As a first lieutenant, Dickey was one of the few men who survived a nerve agent poisoning. He became the Chemical Corps’ first serious nerve agent casualty after an accidental exposure. The incident occurred on the morning of 12 November 1950, during an experiment with liquid nerve agent at the Skull Valley Indian Reservation near Dugway Proving Ground, Utah. The site was 17 miles from the nearest building, 40 miles from the nearest inhabitation, and they were in their tenth week of testing. This particular test involved spraying a circular patch of ground with nerve agent and then spraying gasoline over it. The gasoline was ignited with a thermite grenade. The goal was to determine how much nerve agent can be eliminated by using that type of decontamination procedure.

1LT Dickey was in the contaminated area for four hours when he noticed the first signs of exposure. Two weeks later he woke up in Johns Hopkins Hospital in Baltimore, Maryland. The doctor’s report indicated that the decontamination truck had to stop three times so a doctor could give him atropine injections.  Atropine syringes, oxygen, and artificial respiration were given to him during the first 48 hours to save his life. He was seriously over medicated with atropine, which affected him for the rest of his life.  He could only sleep for two to four hours a night. It is believed that the nerve gas either leaked through his protective mask or a hole in his boots.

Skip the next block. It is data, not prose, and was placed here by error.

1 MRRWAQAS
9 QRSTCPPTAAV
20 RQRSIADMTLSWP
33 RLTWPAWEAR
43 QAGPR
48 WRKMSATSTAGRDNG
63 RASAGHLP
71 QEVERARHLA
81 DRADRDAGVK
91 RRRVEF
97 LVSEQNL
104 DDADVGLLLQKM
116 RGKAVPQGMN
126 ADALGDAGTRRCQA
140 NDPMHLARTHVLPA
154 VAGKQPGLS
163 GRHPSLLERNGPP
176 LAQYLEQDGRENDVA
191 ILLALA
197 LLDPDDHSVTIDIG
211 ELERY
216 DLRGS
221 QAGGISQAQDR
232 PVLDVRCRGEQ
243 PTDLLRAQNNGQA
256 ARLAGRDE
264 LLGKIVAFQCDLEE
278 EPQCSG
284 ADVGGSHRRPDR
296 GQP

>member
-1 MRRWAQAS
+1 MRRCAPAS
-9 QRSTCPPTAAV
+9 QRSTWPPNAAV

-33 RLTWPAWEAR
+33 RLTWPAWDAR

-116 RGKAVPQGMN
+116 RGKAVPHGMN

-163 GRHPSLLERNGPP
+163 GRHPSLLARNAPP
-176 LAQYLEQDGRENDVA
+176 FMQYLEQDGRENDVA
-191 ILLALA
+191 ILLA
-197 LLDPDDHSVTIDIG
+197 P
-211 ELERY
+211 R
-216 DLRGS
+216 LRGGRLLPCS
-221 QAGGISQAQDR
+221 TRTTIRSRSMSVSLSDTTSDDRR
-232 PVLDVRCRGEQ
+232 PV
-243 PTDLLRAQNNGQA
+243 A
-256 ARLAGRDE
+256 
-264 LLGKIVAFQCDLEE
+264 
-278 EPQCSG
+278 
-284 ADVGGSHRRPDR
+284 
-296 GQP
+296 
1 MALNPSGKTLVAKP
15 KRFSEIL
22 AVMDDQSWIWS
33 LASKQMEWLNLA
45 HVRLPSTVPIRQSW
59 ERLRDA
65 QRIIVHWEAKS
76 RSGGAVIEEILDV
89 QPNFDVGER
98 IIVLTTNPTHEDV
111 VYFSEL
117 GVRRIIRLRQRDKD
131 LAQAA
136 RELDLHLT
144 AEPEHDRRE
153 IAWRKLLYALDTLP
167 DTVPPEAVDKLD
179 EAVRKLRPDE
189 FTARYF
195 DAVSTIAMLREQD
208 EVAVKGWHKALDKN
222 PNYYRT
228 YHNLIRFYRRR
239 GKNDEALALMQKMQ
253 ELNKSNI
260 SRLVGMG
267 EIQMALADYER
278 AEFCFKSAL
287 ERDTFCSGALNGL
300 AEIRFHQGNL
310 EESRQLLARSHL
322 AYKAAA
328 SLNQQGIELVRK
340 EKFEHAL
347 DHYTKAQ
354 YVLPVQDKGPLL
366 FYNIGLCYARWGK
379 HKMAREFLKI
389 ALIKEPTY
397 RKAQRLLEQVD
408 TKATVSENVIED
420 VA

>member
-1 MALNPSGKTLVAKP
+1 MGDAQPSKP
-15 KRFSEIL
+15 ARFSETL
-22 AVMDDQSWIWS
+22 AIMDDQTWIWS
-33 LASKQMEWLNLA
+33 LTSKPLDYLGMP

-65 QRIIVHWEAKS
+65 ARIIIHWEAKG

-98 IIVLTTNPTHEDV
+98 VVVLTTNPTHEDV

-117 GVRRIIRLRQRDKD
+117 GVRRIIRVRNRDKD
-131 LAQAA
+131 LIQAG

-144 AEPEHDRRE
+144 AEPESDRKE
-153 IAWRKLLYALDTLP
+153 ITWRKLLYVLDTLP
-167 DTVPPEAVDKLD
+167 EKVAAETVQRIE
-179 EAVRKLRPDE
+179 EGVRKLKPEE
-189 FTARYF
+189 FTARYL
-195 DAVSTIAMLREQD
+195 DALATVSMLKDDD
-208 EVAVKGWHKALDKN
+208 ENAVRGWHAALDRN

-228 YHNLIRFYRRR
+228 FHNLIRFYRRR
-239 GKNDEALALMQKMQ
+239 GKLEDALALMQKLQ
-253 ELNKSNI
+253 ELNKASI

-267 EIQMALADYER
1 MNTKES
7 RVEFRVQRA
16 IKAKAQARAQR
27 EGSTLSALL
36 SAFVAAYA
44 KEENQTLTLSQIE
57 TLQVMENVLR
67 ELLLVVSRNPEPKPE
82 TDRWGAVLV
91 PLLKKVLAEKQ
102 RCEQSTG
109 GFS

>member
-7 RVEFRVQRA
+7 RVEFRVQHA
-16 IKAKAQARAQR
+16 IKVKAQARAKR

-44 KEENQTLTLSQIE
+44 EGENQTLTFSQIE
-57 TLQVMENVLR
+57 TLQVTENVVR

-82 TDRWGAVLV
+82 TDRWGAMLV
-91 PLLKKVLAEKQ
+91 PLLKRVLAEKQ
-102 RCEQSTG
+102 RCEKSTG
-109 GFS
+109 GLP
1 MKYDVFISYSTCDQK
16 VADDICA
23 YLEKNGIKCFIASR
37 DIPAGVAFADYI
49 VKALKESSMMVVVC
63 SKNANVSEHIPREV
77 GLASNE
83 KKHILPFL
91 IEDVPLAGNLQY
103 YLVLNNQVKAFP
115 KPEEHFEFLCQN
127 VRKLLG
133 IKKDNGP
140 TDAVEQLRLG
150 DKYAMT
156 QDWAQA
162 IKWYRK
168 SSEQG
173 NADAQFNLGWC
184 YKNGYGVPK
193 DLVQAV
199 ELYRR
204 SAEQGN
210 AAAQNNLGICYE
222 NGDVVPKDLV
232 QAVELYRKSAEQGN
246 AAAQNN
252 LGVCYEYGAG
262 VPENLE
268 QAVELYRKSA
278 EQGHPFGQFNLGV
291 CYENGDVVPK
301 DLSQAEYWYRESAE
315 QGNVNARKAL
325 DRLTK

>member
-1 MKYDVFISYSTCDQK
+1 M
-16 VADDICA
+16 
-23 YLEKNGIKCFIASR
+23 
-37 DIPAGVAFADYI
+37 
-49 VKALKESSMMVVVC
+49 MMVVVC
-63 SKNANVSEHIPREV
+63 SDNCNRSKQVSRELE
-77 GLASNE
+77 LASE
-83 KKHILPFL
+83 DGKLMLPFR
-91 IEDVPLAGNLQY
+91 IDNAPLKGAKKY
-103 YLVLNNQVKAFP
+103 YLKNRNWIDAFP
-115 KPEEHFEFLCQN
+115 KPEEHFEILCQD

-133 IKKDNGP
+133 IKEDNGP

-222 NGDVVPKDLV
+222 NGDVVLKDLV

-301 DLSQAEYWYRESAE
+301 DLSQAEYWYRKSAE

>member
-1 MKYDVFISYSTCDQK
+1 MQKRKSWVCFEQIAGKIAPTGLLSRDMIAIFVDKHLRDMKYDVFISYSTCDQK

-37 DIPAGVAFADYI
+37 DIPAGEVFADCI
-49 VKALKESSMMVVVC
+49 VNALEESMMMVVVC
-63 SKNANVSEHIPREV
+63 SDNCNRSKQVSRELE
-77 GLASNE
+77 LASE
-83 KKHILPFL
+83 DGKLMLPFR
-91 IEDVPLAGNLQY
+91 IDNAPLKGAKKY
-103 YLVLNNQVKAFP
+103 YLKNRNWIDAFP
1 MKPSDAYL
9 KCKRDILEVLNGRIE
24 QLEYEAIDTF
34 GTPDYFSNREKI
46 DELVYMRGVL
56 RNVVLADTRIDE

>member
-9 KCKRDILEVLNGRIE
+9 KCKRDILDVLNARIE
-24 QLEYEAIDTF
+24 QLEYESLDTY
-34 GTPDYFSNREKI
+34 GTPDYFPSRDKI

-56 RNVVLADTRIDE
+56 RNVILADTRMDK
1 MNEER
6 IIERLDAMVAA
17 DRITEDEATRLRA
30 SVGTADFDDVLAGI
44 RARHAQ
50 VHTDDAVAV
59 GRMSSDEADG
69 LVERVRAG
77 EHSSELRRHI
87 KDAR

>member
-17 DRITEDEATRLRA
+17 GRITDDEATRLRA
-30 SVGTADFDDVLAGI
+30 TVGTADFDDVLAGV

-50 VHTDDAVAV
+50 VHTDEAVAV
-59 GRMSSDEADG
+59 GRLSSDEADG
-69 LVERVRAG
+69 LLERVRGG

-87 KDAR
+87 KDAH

From 1951 to 1954, CPT Dickey served in the 10th Chemical Service Company and the Japan Chemical Depot, Far Eastern Command (FECOM), Japan where he served in the position of Motor Transportation Officer and as the commander of the Chemical Service Unit. During his tour in Japan he went to Korea during the Korean War on temporary duty.

CPT Dickey was reassigned back to TED in March 1954 and served there until May 1958. He volunteered for formal Explosive Ordnance Disposal (EOD) training at the U.S. Naval School, Indian Head, Maryland, which he completed in January 1955.

In June 1958 he was assigned as the chemical liaison officer and instructor at the U.S. Naval EOD School, Indian Head, Maryland, and served there until June 1963. From June 1963 to February 1965, he served as the EOD Staff Officer, U.S. Army Headquarters, Army Material Command, EOD Division, Building T-7, Gravely Point, Washington, D.C.